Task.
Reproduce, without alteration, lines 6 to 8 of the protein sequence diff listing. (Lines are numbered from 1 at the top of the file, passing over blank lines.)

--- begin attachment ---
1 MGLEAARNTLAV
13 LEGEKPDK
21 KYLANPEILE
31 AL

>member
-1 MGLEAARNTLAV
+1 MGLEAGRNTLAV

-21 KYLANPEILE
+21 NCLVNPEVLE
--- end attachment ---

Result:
-1 MGLEAARNTLAV
+1 MGLEAGRNTLAV

-21 KYLANPEILE